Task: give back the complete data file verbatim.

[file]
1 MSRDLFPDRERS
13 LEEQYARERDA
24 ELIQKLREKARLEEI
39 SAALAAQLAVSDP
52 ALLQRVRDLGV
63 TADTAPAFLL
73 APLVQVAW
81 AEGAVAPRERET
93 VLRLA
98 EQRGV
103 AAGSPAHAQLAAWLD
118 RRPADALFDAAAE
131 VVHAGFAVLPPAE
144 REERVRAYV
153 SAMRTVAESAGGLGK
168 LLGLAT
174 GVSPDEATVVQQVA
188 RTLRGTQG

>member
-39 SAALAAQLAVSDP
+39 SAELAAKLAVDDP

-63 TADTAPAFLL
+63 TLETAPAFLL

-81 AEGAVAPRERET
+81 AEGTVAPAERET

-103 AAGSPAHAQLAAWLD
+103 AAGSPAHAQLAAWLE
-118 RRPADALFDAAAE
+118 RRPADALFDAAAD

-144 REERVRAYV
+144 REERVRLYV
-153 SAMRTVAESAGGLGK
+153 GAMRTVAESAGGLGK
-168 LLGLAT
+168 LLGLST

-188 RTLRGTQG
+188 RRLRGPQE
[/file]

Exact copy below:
1 MSRDLFPDRERS
13 LEEQYARERDA
24 ELIQKLREKARLEEI
39 SAALAAQLAVSDP
52 ALLQRVRDLGV
63 TADTAPAFLL
73 APLVQVAW
81 AEGAVAPRERET
93 VLRLA
98 EQRGV
103 AAGSPAHAQLAAWLD
118 RRPADALFDAAAE
131 VVHAGFAVLPPAE
144 REERVRAYV
153 SAMRTVAESAGGLGK
168 LLGLAT
174 GVSPDEATVVQQVA
188 RTLRGTQG

>member
-39 SAALAAQLAVSDP
+39 SAELAAKLAVDDP

-63 TADTAPAFLL
+63 TLETAPAFLL

-81 AEGAVAPRERET
+81 AEGTVAPAERET

-103 AAGSPAHAQLAAWLD
+103 AAGSPAHAQLAAWLE
-118 RRPADALFDAAAE
+118 RRPADALFDAAAD

-144 REERVRAYV
+144 REERVRLYV
-153 SAMRTVAESAGGLGK
+153 GAMRTVAESAGGLGK
-168 LLGLAT
+168 LLGLST

-188 RTLRGTQG
+188 RRLRGPQE